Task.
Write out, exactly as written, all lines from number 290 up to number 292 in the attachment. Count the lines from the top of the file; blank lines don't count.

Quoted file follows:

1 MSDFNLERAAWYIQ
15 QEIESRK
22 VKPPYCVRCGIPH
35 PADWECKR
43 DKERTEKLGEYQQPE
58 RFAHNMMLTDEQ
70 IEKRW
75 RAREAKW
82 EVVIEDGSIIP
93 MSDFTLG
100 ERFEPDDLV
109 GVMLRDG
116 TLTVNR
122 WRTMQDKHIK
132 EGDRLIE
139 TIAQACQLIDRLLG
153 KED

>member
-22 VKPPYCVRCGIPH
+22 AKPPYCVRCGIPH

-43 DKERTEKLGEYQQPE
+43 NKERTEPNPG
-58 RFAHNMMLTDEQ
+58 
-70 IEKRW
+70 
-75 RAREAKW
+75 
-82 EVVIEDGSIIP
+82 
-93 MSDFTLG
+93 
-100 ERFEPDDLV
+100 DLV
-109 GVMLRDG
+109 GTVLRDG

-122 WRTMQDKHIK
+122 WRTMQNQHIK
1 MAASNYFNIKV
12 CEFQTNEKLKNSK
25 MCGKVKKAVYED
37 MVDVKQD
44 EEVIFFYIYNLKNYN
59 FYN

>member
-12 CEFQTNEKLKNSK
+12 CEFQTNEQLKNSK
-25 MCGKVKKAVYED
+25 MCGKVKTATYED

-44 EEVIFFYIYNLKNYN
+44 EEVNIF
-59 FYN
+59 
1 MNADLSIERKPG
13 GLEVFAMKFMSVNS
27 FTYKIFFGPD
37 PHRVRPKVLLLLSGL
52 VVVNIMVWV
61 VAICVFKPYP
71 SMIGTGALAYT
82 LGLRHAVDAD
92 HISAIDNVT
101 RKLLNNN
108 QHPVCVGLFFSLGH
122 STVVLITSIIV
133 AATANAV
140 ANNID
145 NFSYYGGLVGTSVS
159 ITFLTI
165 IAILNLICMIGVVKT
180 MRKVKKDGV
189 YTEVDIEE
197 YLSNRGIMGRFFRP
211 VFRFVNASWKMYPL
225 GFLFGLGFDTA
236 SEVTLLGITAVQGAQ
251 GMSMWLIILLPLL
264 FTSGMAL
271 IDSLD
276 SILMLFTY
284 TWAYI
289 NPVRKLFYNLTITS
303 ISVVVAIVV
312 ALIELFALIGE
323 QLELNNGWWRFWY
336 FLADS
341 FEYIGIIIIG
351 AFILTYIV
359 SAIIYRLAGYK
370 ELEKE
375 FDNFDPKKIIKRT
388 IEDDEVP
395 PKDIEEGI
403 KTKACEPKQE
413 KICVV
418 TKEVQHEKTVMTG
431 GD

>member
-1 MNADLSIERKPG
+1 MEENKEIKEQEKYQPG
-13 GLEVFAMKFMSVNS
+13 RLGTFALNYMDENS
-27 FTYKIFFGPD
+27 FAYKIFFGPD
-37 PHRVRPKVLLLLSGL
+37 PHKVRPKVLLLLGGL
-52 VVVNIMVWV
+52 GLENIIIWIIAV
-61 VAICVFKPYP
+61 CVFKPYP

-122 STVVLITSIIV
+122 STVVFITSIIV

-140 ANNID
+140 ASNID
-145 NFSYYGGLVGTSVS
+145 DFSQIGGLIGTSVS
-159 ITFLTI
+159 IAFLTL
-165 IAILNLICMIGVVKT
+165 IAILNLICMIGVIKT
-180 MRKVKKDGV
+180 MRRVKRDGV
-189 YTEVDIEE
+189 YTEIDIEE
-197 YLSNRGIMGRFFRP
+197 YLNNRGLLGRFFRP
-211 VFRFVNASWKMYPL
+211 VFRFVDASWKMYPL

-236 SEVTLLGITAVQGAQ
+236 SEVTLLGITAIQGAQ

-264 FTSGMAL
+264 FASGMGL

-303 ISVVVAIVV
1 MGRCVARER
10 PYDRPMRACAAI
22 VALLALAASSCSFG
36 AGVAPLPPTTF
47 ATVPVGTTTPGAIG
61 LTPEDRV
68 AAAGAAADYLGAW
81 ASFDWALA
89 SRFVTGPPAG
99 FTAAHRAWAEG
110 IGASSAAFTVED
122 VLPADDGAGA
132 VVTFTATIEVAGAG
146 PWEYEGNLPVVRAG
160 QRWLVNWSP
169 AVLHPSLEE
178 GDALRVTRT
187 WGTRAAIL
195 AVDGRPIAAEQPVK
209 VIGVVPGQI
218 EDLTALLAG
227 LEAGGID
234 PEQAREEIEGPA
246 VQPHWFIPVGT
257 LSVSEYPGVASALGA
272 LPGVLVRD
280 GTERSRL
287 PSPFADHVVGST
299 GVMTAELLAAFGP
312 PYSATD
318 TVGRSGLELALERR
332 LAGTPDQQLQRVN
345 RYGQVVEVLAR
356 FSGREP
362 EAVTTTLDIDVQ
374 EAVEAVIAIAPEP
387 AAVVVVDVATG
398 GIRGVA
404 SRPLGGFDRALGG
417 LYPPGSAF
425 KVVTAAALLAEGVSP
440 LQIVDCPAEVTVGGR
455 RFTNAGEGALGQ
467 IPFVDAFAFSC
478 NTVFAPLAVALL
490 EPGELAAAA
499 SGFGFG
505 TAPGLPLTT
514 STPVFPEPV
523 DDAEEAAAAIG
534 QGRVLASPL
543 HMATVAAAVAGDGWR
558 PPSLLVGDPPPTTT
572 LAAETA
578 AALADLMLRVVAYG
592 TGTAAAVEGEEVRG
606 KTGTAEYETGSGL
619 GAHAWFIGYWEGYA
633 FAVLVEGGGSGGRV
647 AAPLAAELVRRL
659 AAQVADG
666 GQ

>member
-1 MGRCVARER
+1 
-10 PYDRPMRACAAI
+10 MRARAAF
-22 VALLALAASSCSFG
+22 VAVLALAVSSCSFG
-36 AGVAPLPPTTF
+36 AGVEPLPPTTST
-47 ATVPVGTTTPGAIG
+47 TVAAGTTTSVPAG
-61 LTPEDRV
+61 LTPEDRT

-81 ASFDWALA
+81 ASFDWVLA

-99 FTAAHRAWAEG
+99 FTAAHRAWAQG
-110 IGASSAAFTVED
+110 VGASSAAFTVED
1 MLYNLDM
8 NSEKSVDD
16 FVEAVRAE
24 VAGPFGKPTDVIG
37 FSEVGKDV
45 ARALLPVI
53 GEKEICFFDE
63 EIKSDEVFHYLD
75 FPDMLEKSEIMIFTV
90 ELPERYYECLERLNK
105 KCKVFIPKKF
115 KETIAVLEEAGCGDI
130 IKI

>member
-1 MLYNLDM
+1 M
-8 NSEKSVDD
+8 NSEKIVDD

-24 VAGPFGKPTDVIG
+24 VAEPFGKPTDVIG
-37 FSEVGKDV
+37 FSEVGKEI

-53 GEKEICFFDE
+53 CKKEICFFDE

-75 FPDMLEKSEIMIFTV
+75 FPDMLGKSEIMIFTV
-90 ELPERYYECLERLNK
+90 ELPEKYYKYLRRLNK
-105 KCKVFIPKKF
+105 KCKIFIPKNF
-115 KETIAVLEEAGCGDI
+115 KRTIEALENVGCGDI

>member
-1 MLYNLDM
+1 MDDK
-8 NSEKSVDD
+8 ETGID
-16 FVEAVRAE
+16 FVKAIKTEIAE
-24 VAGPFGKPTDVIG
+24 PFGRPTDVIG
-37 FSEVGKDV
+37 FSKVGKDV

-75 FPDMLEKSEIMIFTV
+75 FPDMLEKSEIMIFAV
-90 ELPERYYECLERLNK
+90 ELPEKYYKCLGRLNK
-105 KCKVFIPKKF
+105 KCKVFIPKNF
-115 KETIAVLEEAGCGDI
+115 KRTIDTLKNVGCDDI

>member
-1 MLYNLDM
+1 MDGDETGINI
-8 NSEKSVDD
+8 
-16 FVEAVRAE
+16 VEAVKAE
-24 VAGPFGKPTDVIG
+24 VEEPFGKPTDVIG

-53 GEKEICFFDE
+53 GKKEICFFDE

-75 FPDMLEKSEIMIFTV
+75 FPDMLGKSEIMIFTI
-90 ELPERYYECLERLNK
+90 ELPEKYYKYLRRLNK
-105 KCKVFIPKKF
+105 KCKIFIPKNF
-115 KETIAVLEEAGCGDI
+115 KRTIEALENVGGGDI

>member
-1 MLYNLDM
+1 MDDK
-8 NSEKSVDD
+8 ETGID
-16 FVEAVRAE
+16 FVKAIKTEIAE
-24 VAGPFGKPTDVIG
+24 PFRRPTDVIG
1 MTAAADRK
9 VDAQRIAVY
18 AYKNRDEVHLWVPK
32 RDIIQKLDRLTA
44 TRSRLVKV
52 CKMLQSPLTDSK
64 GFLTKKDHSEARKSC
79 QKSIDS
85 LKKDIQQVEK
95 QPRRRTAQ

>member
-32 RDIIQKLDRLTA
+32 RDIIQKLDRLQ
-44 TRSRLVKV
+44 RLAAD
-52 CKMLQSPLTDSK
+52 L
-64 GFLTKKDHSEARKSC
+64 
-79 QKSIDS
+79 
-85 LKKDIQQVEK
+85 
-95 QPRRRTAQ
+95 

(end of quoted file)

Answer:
-16 FVEAVRAE
+16 FVKAIKTEIAE
-24 VAGPFGKPTDVIG